Who's Riding Old Harlequin Now?

Harry 'Breaker' Harbord Morant 1864 (Bridgwater, Somerset) – 1902 (Pretoria)

They are mustering cattle on Brigalow Vale
  Where the stock-horses whinny and stamp,
And where long Andy Ferguson, you may go bail,
  Is yet boss on a cutting-out camp.
Half the duffers I met would not know a fat steer
  From a blessed old Alderney cow.
Whilst they're mustering there I am wondering here -
  Who is riding brown Harlequin now?

Are the pikers as wild and the scrubs just as dense
  In the brigalow country as when
There was never a homestead and never a fence
  Between Brigalow Vale and The Glen?
Do they yard the big micks 'neath the light of the moon?
  Do the yard-wings re-echo the row
Of stockwhips and hoof-beats?  And what sort of coon
  Is there riding old Harlequin now?

There was buckjumping blood in the brown gelding's veins,
  But, lean-headed, with iron-like pins,
Of Pyrrhus and Panic he'd plentiful strains,
  All their virtues, and some of their sins.
'Twas the pity, some said, that so shapely a colt
  Fate should with such temper endow;
He would kick and would strike, he would buck and would bolt -
  Ah! who's riding brown Harlequin now?

A demon to handle! a devil to ride!
  Small wonder the surcingle burst;
You'd have thought that he'd buck himself out of his hide
  On the morning we saddled him first.
I can mind how he cow-kicked the spur on my boot,
  And though that's long ago, still I vow
If they're wheeling a piker no new-chum galoot
  Is a-riding old Harlequin now!

I remember the boss - how he chuckled and laughed
  When they yarded the brown colt for me:
"He'll be steady enough when we finish the graft
  And have cleaned up the scrubs of Glen Leigh!'
I am wondering today if the brown horse yet live,
  For the fellow who broke him, I trow,
A long lease of soul-ease would willingly give
  To be riding brown Harlequin now!

'Do you think you can hold him?' old Ferguson said -
  He was mounted on Homet, the grey;
I think Harlequin heard him - he shook his lean head,
  And he needed no holding that day.
Not a prick from a spur, nor a sting from a whip
  As he raced among deadwood and bough
While I sat fairly quiet and just let him rip -
  But who's riding old Harlequin now?

I could hear 'em a-crashing the gidgee in front
  As the Bryan colt streaked to the lead
Whilst the boss and the niggers were out of the hunt.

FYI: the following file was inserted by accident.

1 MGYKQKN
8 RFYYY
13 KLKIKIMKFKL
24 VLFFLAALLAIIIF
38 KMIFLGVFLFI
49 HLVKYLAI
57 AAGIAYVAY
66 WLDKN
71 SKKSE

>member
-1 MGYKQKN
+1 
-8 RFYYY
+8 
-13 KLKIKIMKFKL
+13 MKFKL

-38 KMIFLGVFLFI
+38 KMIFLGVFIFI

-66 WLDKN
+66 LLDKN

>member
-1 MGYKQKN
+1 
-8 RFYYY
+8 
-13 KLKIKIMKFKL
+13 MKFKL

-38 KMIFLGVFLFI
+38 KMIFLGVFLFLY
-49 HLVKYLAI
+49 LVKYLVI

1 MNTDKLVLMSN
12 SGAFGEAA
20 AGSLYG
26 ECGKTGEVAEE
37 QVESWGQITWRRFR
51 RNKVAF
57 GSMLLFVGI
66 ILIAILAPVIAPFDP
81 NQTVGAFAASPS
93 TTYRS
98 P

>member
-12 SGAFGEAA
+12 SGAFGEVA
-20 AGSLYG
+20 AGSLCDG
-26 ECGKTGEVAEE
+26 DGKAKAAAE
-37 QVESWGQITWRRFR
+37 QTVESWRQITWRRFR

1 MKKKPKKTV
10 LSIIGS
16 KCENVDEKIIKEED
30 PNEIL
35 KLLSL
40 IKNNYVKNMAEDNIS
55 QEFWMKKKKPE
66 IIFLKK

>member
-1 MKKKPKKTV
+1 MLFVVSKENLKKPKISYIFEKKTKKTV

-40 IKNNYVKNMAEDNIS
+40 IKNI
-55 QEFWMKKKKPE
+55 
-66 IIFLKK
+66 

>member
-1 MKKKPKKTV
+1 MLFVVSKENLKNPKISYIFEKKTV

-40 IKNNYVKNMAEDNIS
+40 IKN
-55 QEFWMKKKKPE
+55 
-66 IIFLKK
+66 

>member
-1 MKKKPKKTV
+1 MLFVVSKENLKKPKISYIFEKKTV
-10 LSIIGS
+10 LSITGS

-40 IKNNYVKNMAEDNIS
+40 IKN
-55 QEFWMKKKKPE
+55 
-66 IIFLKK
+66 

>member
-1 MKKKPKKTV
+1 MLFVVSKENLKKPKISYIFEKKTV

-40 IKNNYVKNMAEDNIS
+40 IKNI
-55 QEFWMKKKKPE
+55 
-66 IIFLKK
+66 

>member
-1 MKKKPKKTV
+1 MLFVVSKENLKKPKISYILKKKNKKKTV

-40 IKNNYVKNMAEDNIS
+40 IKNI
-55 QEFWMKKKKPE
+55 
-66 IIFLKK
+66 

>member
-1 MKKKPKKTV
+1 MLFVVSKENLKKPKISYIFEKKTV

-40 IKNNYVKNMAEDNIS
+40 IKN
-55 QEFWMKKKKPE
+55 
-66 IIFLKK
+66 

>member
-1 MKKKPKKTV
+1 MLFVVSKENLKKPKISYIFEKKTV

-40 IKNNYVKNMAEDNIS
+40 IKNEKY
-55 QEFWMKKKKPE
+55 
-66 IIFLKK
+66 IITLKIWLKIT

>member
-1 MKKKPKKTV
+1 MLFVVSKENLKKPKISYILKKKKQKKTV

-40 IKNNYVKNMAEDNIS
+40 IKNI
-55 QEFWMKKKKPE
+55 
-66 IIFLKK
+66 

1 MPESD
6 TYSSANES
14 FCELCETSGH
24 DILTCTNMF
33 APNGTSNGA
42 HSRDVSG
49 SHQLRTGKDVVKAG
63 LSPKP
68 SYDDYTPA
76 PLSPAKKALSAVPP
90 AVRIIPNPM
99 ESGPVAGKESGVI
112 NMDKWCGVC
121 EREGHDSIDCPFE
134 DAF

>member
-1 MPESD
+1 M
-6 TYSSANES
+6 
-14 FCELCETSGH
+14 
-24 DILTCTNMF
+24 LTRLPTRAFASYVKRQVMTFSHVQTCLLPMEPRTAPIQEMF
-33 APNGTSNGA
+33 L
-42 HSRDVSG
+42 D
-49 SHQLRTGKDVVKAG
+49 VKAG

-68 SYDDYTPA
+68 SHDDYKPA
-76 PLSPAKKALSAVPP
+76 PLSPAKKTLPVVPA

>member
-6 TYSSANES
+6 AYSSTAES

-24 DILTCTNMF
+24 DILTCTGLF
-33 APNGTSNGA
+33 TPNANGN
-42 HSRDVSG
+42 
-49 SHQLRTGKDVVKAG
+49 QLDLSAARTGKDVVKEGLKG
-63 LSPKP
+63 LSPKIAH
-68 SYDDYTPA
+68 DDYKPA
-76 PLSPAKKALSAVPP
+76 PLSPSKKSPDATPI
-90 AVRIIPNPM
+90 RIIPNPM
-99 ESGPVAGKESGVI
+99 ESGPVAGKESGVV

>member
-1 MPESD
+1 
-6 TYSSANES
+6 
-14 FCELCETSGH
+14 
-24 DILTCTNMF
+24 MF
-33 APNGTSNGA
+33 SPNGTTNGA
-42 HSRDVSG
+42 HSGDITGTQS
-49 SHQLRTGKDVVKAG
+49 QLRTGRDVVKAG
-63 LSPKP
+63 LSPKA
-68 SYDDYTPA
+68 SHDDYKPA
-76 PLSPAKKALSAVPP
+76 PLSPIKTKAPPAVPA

For their horses lacked Harlequin's speed;
The pikers were yarded and skies growing dim
  When old Fergie was fain to allow:
'The colt's track through the scrub was a knocker' to him -
  But who's riding brown Harlequin now?

From starlight to starlight - all day in between
  The foam-flakes might fly from his bit,
But whatever the pace of the day's work had been,
  The brown gelding was eager and fit.
On the packhorse's back they are fixing a load
  Where the path climbs the hill's gloomy brow;
They are mustering bullocks to send on the road,
  But - who's riding old Harlequin now?

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Submitted on May 13, 2011

Modified on April 27, 2023

2:43 min read

Quick analysis:

Closest metre Iambic pentameter
Characters 2,815
Words 530
Stanzas 8
Stanza Lengths 8, 8, 8, 8, 8, 8, 8, 8

Harry 'Breaker' Harbord Morant

Harry "Breaker" Harbord Morant (born Edwin Henry Murrant, 9 December 1864 – 27 February 1902) was an Anglo-Australian drover, horseman, bush poet and military officer, who was convicted and executed for murder during the Second Anglo-Boer War. While serving with the Bushveldt Carbineers during the Second Anglo-Boer War, Lieutenant Morant was arrested and court-martialed for war crimes—one of the first such prosecutions in British military history. According to military prosecutors, Morant retaliated for the death in combat of his commanding officer with a series of revenge killings against both Boer POWs and many civilian residents of the Northern Transvaal. more…

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